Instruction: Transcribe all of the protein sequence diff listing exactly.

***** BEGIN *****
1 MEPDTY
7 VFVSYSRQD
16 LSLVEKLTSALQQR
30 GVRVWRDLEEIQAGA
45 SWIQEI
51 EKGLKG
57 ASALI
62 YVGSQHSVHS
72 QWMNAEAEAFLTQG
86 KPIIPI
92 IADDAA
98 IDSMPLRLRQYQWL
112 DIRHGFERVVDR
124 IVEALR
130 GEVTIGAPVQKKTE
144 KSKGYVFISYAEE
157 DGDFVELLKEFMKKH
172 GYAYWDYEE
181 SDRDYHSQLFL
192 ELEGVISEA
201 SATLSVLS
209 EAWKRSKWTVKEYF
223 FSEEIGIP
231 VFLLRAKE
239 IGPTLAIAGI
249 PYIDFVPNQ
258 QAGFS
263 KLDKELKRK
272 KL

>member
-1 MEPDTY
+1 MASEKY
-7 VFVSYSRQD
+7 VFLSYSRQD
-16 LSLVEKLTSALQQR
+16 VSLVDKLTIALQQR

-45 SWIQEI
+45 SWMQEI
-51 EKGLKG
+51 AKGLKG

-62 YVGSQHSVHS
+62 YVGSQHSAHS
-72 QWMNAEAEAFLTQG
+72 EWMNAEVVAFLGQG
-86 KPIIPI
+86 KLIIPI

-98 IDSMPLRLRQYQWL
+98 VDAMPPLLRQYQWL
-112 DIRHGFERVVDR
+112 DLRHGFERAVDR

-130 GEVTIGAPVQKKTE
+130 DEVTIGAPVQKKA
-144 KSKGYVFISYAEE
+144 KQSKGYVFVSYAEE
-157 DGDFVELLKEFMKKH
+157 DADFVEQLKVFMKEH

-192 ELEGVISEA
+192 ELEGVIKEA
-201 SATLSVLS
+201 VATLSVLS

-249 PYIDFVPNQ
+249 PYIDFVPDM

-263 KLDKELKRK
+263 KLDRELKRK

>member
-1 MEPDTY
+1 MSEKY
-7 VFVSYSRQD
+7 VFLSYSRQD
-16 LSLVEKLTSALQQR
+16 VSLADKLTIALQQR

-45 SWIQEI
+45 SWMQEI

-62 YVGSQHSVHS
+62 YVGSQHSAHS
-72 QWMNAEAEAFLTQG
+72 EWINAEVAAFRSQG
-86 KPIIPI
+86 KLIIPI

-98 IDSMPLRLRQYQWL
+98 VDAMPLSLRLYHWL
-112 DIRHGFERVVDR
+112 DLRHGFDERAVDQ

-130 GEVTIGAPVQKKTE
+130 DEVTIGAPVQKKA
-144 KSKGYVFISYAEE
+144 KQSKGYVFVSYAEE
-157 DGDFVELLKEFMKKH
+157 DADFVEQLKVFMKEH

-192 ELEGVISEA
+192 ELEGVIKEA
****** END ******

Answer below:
1 MEPDTY
7 VFVSYSRQD
16 LSLVEKLTSALQQR
30 GVRVWRDLEEIQAGA
45 SWIQEI
51 EKGLKG
57 ASALI
62 YVGSQHSVHS
72 QWMNAEAEAFLTQG
86 KPIIPI
92 IADDAA
98 IDSMPLRLRQYQWL
112 DIRHGFERVVDR
124 IVEALR
130 GEVTIGAPVQKKTE
144 KSKGYVFISYAEE
157 DGDFVELLKEFMKKH
172 GYAYWDYEE
181 SDRDYHSQLFL
192 ELEGVISEA
201 SATLSVLS
209 EAWKRSKWTVKEYF
223 FSEEIGIP
231 VFLLRAKE
239 IGPTLAIAGI
249 PYIDFVPNQ
258 QAGFS
263 KLDKELKRK
272 KL

>member
-1 MEPDTY
+1 MASEKY
-7 VFVSYSRQD
+7 VFLSYSRQD
-16 LSLVEKLTSALQQR
+16 VSLVDKLTIALQQR

-45 SWIQEI
+45 SWMQEI
-51 EKGLKG
+51 AKGLKG

-62 YVGSQHSVHS
+62 YVGSQHSAHS
-72 QWMNAEAEAFLTQG
+72 EWMNAEVVAFLGQG
-86 KPIIPI
+86 KLIIPI

-98 IDSMPLRLRQYQWL
+98 VDAMPPLLRQYQWL
-112 DIRHGFERVVDR
+112 DLRHGFERAVDR

-130 GEVTIGAPVQKKTE
+130 DEVTIGAPVQKKA
-144 KSKGYVFISYAEE
+144 KQSKGYVFVSYAEE
-157 DGDFVELLKEFMKKH
+157 DADFVEQLKVFMKEH

-192 ELEGVISEA
+192 ELEGVIKEA
-201 SATLSVLS
+201 VATLSVLS

-249 PYIDFVPNQ
+249 PYIDFVPDM

-263 KLDKELKRK
+263 KLDRELKRK

>member
-1 MEPDTY
+1 MSEKY
-7 VFVSYSRQD
+7 VFLSYSRQD
-16 LSLVEKLTSALQQR
+16 VSLADKLTIALQQR

-45 SWIQEI
+45 SWMQEI

-62 YVGSQHSVHS
+62 YVGSQHSAHS
-72 QWMNAEAEAFLTQG
+72 EWINAEVAAFRSQG
-86 KPIIPI
+86 KLIIPI

-98 IDSMPLRLRQYQWL
+98 VDAMPLSLRLYHWL
-112 DIRHGFERVVDR
+112 DLRHGFDERAVDQ

-130 GEVTIGAPVQKKTE
+130 DEVTIGAPVQKKA
-144 KSKGYVFISYAEE
+144 KQSKGYVFVSYAEE
-157 DGDFVELLKEFMKKH
+157 DADFVEQLKVFMKEH

-192 ELEGVISEA
+192 ELEGVIKEA